Edmonton's penalty-killing unit, however, came through when it mattered most thanks to Pisani's goal, his second of the game, at 3:03 of overtime. The Oilers also scored on the power play in the first period after going 1-for-25 through the first four games of the series.

"It's a little bit of justice for us," forward Michael Peca said of the short-handed goal. "We weren't happy, obviously, with our penalty kill. We kind of flip-flopped from not being happy with our power play.

"Five-on-five, that's our game. We dominated play, we were wearing them down. That's the way the rest of the series is going to be."

Edmonton knows it must limit its penalties, considering half of the Hurricanes' 16 goals in this series have come on the power play.

Keeping Carolina without a man advantage can only help Jussi Markkanen, who has overcome a 5-0 loss in Game 2 - his first contest of this postseason - to stop 63 of 69 shots over the last three games for a .913 save percentage. That mark was .880 during the regular season.

Though Markkanen's counterpart, Cam Ward, may not have wanted to play a Game 6, now he gets a chance to win the Stanley Cup - and maybe the Conn Smythe Trophy as playoff MVP - in front of family and friends. The suburban Edmonton native overcame a tough opening period in Game 5 by stopping all 18 shots he faced before Pisani's overtime goal on a breakaway.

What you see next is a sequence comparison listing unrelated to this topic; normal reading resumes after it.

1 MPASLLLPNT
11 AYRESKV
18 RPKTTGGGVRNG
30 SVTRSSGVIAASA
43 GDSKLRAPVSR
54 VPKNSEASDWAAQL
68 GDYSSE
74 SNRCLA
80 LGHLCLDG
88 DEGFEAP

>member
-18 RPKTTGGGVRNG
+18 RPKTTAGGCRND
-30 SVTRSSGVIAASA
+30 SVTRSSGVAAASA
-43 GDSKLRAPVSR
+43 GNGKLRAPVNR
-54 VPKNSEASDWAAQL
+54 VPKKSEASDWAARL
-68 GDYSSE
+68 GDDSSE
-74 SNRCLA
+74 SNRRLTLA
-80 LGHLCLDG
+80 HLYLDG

Carolina was outshot 7-0 in overtime.

While maybe no player has had more to do with Carolina's success in the playoffs than the 22-year-old Ward, the same can be said for Edmonton's Chris Pronger.

The 6-foot-6 defenseman, seeking his first Stanley Cup title, logged 33 minutes, 46 seconds in Game 5 while no one else on either team played more than 25:36. Pronger, who has played at least 28 minutes in every game of this series, had two assists on Wednesday and was in on the hit that knocked Weight out of the game.

"Chris has made a big impact in the series," Carolina right winger Mark Recchi said. "He's got to be tested. We've got to make him skate more. The more he plays, the more we can play a part in wearing the guy down. That's what we've got to try to do."

HOW THEY GOT HERE: Hurricanes - 112 points, 2nd seed; beat Montreal Canadiens 4-2, Eastern Conference quarterfinals; beat New Jersey Devils 4-1, semifinals; beat Buffalo Sabres 4-3, finals. Oilers - 95 points, 8th seed; beat Detroit Red Wings 4-2, Western Conference quarterfinals; beat San Jose Sharks 4-2, semifinals; beat Anaheim Mighty Ducks 4-1, finals.

PLAYOFF TEAM LEADERS: Hurricanes - Rod Brind'Amour, 12 goals; Staal, 18 assists and 27 points; Bret Hedican, 34 PIM. Oilers - Pisani, 12 goals; Pronger, 16 assists and 21 points; Georges Laraque, 44 PIM.

PLAYOFF SPECIAL TEAMS: Hurricanes - Power play: 25.4 percent (30 for 118). Penalty killing: 86.3 percent (107 for 124). Oilers - Power play: 16.4 percent (21 for 128). Penalty killing: 85.7 percent (126 for 147).

GOALTENDERS: Hurricanes - Ward (14-7, 2 SO, 2.10 GAA); Martin Gerber (1-1, 1, 3.53). Oilers - Markkanen (2-2, 2.73); Ty Conklin (0-1, 10.00).